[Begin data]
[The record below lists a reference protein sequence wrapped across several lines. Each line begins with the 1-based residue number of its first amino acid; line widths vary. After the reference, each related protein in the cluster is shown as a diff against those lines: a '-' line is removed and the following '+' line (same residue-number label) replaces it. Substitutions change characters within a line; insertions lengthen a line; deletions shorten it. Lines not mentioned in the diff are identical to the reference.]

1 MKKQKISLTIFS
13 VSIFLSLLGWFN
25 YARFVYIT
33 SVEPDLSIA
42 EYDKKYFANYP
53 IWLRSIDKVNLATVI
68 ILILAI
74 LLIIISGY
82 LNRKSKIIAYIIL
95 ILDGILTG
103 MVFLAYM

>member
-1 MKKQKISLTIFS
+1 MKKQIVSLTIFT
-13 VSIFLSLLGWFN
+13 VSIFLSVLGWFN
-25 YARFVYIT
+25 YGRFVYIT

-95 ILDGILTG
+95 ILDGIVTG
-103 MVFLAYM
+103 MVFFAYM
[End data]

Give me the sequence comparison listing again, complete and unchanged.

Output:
[The record below lists a reference protein sequence wrapped across several lines. Each line begins with the 1-based residue number of its first amino acid; line widths vary. After the reference, each related protein in the cluster is shown as a diff against those lines: a '-' line is removed and the following '+' line (same residue-number label) replaces it. Substitutions change characters within a line; insertions lengthen a line; deletions shorten it. Lines not mentioned in the diff are identical to the reference.]

1 MKKQKISLTIFS
13 VSIFLSLLGWFN
25 YARFVYIT
33 SVEPDLSIA
42 EYDKKYFANYP
53 IWLRSIDKVNLATVI
68 ILILAI
74 LLIIISGY
82 LNRKSKIIAYIIL
95 ILDGILTG
103 MVFLAYM

>member
-1 MKKQKISLTIFS
+1 MKKQIVSLTIFT
-13 VSIFLSLLGWFN
+13 VSIFLSVLGWFN
-25 YARFVYIT
+25 YGRFVYIT

-95 ILDGILTG
+95 ILDGIVTG
-103 MVFLAYM
+103 MVFFAYM